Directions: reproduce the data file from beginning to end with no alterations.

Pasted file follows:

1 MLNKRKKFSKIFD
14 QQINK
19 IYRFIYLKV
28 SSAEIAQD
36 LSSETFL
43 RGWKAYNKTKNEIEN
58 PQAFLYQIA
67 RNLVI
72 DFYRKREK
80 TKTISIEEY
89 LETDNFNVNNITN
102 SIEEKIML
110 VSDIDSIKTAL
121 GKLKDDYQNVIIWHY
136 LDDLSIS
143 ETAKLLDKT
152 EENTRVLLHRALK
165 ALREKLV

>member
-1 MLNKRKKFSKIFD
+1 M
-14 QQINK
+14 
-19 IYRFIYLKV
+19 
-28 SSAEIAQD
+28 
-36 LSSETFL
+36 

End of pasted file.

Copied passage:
1 MLNKRKKFSKIFD
14 QQINK
19 IYRFIYLKV
28 SSAEIAQD
36 LSSETFL
43 RGWKAYNKTKNEIEN
58 PQAFLYQIA
67 RNLVI
72 DFYRKREK
80 TKTISIEEY
89 LETDNFNVNNITN
102 SIEEKIML
110 VSDIDSIKTAL
121 GKLKDDYQNVIIWHY
136 LDDLSIS
143 ETAKLLDKT
152 EENTRVLLHRALK
165 ALREKLV

>member
-1 MLNKRKKFSKIFD
+1 M
-14 QQINK
+14 
-19 IYRFIYLKV
+19 
-28 SSAEIAQD
+28 
-36 LSSETFL
+36 